Annual subscription rate NZ September 2010: 11 issues AdMedia, 48 issues Fastline - $196.00 incl. GST. From October 2010: 11 issues AdMedia, 48 issues Fastline - $196.00 incl. GST.

Publisher Mediaweb Limited Printing Benefitz Distribution Gordon & Gotch All content is subject to copyright and may be used only at Mediaweb’s discretion. Copyright © 2010: Mediaweb Limited. ISSN 0112-6997 (Print) ISSN 1179-870X (Online)

Under cover

F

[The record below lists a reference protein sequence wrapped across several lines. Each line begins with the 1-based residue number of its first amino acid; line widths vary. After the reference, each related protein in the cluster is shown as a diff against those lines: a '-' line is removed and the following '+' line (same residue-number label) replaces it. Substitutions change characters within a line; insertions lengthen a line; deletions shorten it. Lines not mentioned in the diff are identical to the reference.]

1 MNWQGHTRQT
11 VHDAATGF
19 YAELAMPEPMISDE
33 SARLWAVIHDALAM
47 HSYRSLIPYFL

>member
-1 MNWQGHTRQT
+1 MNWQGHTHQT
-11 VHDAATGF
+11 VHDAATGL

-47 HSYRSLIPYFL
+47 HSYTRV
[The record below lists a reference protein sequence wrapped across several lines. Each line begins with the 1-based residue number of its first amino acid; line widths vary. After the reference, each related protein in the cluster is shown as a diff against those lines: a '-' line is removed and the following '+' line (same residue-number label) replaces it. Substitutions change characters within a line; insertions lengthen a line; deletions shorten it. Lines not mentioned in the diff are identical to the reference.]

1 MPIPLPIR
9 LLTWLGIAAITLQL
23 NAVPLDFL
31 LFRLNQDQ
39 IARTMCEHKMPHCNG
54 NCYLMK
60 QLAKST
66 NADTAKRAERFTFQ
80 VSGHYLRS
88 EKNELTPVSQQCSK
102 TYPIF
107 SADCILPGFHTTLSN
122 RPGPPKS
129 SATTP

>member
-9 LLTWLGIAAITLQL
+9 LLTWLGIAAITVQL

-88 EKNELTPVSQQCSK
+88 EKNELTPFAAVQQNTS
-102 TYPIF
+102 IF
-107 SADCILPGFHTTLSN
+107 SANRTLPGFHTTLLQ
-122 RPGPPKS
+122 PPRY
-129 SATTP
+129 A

acebook is a long-term relationship, not a campaign tactic, and it’s the agencies or marketers who acknowledge that who will prosper, writes Tequila\ strategist Bonnie Bradley, who warns that a new Facebook development should signal alarm bells for agencies and marketers. Bonnie Bradley’s Facebook investigation on Page 44 leads one of the most informative and entertaining issues we’ve published all year. Equally significant is the view of the NAB’s Robert Munro that bad advertising – and there’s an awful lot of that out there – can have a hugely negative impact on a campaign.Advertising doesn’t sell stuff, he reminds us – it will work only when an ad ticks all the boxes (refresh your memory on P49). We have three important advertising features this month – Research, Rural Media and our annual training guide to the best ad schools – each crammed with a wealth of information and market intelligence. And speaking of ad schools, Jeneal Rohrback who, with her partner David Bell played a pivotal role in the establishment of Axis Adschool (now known as The Adschool) is the subject of our latest fireside chat. Actually, we have two of these interviews this month – the other features a quiet achiever who you won’t see at too many industry parties, Big CD Joe Holden. Both interviews come with an outstanding full-page photo. And may we draw your attention to our big Getty Images/Thinkstock creative contest? AdMedia designer Chris Grimstone has been test-driving Thinkstock images for several months, long enough to become an enthusiast. Everybody who enters (details on P10 and in the skyscraper at www.admedia. co.nz) automatically becomes an immediate winner, with one month’s free access to play with this wonderful collection of imagery. Issues at our TV Top 10 provider TNS means there’s no chart this month. But rounding out a bumper edition are our usual thoughtful columnists, our love-letter writers, and our exclusive coverage of Colenso’s remarkable decade at YoungGuns. And let’s not forget the new-look What’s New showcase – now growing fast in the wake of our new pricing regime, with free inserts (you pay only for additional images). It’s been fun putting all this together.We hope you agree!